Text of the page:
Japan is Giving Away Country Homes for Free

Would you like to move to Japan? Would a free house sweeten the deal for you?

One result of a population which is aging — and thus decreasing — in Japan is the increase of vacant homes in the country; and an increasing number of abandoned properties means that they are becoming more and more affordable…

Japan is Giving Away Country Homes for Free

…or even free of charge — after taxes and fees are paid on them, of course.

Akiya banks are Internet web sites — many of which are set up by local governments and communities to better manage the supply and demand for the growing inventory of empty houses in their respective rural towns, suburbs and larger cities — whose main purpose is to present these vacant houses which are either for sale at reduced costs or free of charge altogether.

“‘Japan faces significant economic and social impact effects from demographic (aging) over the next three decades,’ Rajiv Biswas, Asia-Pacific chief economist at IHS Markit, wrote in an October note”, according to this article written by Yen Nee Lee for CNBC. “Abandoned properties in the world’s third-largest economy are among the least-discussed side effects of the country’s demographic changes.”

The reason for this phenomenon is primarily because the owners of the structures are unable to properly take care of the property anymore — or they simply do not want to pay the property tax which applies in Japan for a home that they do not use.

As one of many examples, several homes which are offered via this Internet web site are free of charge, with the purchaser required to pay only taxes and fees — such as agent commissions…

Source: inakanoseikatsu.com.

…but do not expect a pristine mansion, as the homes offered free of charge typically require major refurbishment because they are old, run down and neglected. You may have to spend a significant amount of cash on some of the structures to elevate their status to habitable.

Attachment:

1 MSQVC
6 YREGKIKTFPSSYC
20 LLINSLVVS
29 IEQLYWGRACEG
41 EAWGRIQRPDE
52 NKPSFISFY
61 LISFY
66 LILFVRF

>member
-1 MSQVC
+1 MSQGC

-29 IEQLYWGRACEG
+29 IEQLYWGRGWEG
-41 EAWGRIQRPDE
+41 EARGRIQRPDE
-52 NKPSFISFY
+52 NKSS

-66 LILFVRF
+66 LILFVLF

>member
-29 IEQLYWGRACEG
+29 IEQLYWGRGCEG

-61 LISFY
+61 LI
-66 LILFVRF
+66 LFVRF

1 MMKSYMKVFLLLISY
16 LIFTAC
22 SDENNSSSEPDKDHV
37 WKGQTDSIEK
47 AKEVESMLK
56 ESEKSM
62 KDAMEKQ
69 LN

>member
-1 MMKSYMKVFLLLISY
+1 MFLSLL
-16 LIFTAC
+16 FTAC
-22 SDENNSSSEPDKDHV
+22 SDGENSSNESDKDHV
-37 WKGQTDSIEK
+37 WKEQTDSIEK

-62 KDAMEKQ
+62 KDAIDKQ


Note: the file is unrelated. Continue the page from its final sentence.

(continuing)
“But some local governments — such as the Tochigi and Nagano prefectures — offer subsidies for renovation work on vacant houses”, according to the aforementioned article. “For vacant homes that are not free, prices can range from 500,000 Japanese yen ($4,428.50) to close to 20 million yen ($177,140) depending on location, age and condition of the house, according to the listings seen by CNBC.”

Although vacant homes are largely concentrated in rural towns, the phenomenon has started to creep into the suburbs and larger cities. “In Tokyo, the proportion of vacant homes stood at 11.1 percent in 2013 — among the lowest in the country, according to official statistics. But that number is expected to grow above 20 percent by 2033”, according to the aforementioned article. “Across Japan, the number of vacant homes stood at 8.196 million in 2013, representing around 13.52 percent of the country’s total housing stock, according to latest data by the Ministry of Internal Affairs and Communications.”

Summary

Despite selling houses at low prices or giving them away, the vacant housing problem will not disappear anytime soon due to the rate at which new ones are entering the market — especially if the buildings are in seriously substantial disrepair…

…but then again, this issue seems similar to castles being given away in Italy two years ago — and may still be available

Source: inakanoseikatsu.com.

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